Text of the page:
Bill Walker, the 6-foot-5, 210-pound freak of an athlete from North College Hill High School in Cincinnati, was one of the top players at the International Sports Invitational last week in San Diego. He played with the motivation of doing something that the country's best couldn't do: Winning a gold medal against the world's best competition. Walker succeeded.
Teenagers from China, Canada, Russia and even America went home from the event shaking their heads and no doubt spreading the word about Walker. He averaged 15.4 points and 4.8 rebounds. He was part of the team that dominated the field and brought home the gold.
"Everybody watched the American team take the bronze medal at the Olympics and our coaches pointed that out to us and wanted us to go for the gold ourselves," Walker said. "It was just like a test for me to play with new players after only meeting them for five days and see where I'm at with them. It was fun."
Walker is a must-see prospect as he travels the country for the individual camps and events with his talented D-1 Greyhounds program, featuring O.J. Mayo and other blue-chippers. At the Dirty South Classic in the Atlanta area, Walker knows he's getting everyone's best games.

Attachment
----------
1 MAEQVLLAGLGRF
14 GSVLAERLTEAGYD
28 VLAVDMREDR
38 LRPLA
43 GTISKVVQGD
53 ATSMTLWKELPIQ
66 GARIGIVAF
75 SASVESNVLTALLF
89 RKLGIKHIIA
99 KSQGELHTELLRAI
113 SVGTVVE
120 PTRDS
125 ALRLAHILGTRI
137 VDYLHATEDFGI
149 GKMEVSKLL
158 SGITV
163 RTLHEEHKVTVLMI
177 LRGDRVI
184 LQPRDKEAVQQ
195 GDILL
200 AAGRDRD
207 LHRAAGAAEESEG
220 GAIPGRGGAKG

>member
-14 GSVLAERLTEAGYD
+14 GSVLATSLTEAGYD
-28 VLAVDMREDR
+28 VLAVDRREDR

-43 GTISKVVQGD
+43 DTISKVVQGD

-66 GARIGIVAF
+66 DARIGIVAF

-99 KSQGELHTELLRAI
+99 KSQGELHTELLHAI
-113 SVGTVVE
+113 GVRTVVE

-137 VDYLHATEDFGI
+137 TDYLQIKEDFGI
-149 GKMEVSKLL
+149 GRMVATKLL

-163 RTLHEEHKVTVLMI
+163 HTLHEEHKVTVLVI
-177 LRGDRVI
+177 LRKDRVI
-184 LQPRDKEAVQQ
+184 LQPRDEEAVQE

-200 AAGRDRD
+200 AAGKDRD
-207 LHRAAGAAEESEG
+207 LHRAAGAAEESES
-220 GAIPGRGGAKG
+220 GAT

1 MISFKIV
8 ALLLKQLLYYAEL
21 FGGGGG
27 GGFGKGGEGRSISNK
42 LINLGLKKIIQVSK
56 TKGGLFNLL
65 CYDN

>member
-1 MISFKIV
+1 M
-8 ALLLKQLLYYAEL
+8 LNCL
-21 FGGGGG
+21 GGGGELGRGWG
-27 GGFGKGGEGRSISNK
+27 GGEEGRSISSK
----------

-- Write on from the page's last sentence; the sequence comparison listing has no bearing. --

"Expectations are higher," Walker said about the difference between this year and last year. "We are so used to being young and achieving things we weren't supposed to be achieving. Now people look at us that we did it and now we have to do it again. That's pretty much the hardest thing, living up to the hype."
He has the hype. Believe that. There isn't a more athletic player in high school basketball and he proves that in every city he stops in. College coaches are trying to convince the five-star prospect to bring his high-flying act to their towns.
"I really don't really worry too much about recruiting. I mean, I have conferences I like and certain schools I like," Walker said. "When I make a decision, I want to stay close to home next to my mom. That's 50 percent of it, the location. And there is academics. I want to accomplish something other than basketball with my life."
How far is too far for the high-flyer?
"Just a couple of states away probably, something close enough where I can come home and visit my mom," Walker said.
Pressing a little further, Walker yielded a short list of schools that are recruiting him the hardest early on.
"Cincinnati, Indiana, Illinois, Texas. There are a lot," Walker said. "Everybody is going hard."
They should. He's one of the most exciting players to play on the prep circuit in some time.